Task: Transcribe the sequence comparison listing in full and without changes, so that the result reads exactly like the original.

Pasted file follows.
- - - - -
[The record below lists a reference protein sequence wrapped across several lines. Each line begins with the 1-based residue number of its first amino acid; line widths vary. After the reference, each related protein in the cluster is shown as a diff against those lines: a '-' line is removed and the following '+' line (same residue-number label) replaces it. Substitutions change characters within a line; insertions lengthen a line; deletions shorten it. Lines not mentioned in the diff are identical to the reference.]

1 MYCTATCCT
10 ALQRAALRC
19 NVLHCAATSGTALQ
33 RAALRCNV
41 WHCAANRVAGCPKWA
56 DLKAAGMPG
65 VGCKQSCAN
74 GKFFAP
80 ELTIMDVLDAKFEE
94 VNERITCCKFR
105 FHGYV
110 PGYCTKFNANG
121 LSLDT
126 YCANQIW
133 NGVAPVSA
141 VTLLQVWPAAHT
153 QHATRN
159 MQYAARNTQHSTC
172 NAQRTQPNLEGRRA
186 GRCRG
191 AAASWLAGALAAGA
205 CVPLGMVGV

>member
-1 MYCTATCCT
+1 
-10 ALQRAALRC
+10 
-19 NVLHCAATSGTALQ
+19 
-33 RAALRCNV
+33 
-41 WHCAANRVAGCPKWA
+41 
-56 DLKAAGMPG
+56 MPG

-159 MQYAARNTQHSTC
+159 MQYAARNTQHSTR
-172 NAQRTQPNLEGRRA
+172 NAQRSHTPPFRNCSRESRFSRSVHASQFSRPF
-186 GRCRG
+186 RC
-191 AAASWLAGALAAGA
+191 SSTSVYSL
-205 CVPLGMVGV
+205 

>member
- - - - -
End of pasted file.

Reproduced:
[The record below lists a reference protein sequence wrapped across several lines. Each line begins with the 1-based residue number of its first amino acid; line widths vary. After the reference, each related protein in the cluster is shown as a diff against those lines: a '-' line is removed and the following '+' line (same residue-number label) replaces it. Substitutions change characters within a line; insertions lengthen a line; deletions shorten it. Lines not mentioned in the diff are identical to the reference.]

1 MYCTATCCT
10 ALQRAALRC
19 NVLHCAATSGTALQ
33 RAALRCNV
41 WHCAANRVAGCPKWA
56 DLKAAGMPG
65 VGCKQSCAN
74 GKFFAP
80 ELTIMDVLDAKFEE
94 VNERITCCKFR
105 FHGYV
110 PGYCTKFNANG
121 LSLDT
126 YCANQIW
133 NGVAPVSA
141 VTLLQVWPAAHT
153 QHATRN
159 MQYAARNTQHSTC
172 NAQRTQPNLEGRRA
186 GRCRG
191 AAASWLAGALAAGA
205 CVPLGMVGV

>member
-1 MYCTATCCT
+1 
-10 ALQRAALRC
+10 
-19 NVLHCAATSGTALQ
+19 
-33 RAALRCNV
+33 
-41 WHCAANRVAGCPKWA
+41 
-56 DLKAAGMPG
+56 MPG

-159 MQYAARNTQHSTC
+159 MQYAARNTQHSTR
-172 NAQRTQPNLEGRRA
+172 NAQRSHTPPFRNCSRESRFSRSVHASQFSRPF
-186 GRCRG
+186 RC
-191 AAASWLAGALAAGA
+191 SSTSVYSL
-205 CVPLGMVGV
+205 

>member